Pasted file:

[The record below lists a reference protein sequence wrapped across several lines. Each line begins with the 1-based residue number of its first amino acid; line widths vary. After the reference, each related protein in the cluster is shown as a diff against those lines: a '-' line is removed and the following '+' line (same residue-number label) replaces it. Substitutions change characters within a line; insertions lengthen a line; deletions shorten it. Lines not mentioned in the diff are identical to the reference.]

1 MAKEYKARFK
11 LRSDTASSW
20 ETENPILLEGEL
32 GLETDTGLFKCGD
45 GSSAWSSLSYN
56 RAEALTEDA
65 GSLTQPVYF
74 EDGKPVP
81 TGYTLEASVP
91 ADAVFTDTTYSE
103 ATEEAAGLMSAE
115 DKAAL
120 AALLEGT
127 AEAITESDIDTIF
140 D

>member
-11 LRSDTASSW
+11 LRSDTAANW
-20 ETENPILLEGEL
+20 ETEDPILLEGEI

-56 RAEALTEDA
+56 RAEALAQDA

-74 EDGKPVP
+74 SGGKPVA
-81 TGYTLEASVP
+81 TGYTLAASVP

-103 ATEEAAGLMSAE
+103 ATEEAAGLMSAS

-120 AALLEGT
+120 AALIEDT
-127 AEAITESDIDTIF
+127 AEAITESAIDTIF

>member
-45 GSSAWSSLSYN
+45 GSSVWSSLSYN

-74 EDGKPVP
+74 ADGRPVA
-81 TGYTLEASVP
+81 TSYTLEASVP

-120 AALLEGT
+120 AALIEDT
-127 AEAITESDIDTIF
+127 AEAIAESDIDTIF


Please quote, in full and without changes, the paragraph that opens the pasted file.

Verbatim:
[The record below lists a reference protein sequence wrapped across several lines. Each line begins with the 1-based residue number of its first amino acid; line widths vary. After the reference, each related protein in the cluster is shown as a diff against those lines: a '-' line is removed and the following '+' line (same residue-number label) replaces it. Substitutions change characters within a line; insertions lengthen a line; deletions shorten it. Lines not mentioned in the diff are identical to the reference.]